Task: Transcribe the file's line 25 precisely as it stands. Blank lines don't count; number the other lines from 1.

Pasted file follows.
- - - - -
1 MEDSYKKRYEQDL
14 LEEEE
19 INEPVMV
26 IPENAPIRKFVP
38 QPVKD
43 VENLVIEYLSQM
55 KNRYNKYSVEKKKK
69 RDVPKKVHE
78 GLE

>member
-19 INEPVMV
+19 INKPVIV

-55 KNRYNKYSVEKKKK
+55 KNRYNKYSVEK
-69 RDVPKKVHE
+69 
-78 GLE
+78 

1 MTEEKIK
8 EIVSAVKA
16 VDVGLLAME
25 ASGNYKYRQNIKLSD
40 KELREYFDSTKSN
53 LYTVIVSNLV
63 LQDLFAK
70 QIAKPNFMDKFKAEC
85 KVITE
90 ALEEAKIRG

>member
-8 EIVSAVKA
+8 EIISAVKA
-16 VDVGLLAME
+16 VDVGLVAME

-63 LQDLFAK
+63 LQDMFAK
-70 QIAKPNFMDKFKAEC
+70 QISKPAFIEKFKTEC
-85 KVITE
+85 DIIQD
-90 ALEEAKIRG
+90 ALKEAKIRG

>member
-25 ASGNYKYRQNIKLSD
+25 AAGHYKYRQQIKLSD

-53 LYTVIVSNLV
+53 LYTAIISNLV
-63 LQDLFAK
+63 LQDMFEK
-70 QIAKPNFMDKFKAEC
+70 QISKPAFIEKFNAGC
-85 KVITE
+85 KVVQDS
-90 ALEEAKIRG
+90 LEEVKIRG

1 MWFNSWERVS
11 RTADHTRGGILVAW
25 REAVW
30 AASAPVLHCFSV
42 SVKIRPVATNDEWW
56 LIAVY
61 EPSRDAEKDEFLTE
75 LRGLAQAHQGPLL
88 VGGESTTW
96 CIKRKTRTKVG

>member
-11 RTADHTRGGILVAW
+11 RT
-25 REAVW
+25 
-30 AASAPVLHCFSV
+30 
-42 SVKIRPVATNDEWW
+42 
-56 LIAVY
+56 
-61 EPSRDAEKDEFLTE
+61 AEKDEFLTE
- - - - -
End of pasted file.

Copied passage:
63 LQDLFAK